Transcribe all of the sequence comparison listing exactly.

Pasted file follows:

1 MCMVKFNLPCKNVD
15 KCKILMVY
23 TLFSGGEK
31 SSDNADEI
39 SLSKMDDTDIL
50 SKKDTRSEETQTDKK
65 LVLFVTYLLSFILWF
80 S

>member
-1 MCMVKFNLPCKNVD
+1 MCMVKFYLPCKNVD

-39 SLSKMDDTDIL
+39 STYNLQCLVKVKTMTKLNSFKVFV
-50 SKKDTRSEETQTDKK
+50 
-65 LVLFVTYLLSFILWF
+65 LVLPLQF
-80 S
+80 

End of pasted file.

1 MCMVKFNLPCKNVD
15 KCKILMVY
23 TLFSGGEK
31 SSDNADEI
39 SLSKMDDTDIL
50 SKKDTRSEETQTDKK
65 LVLFVTYLLSFILWF
80 S

>member
-1 MCMVKFNLPCKNVD
+1 MCMVKFYLPCKNVD

-39 SLSKMDDTDIL
+39 STYNLQCLVKVKTMTKLNSFKVFV
-50 SKKDTRSEETQTDKK
+50 
-65 LVLFVTYLLSFILWF
+65 LVLPLQF
-80 S
+80 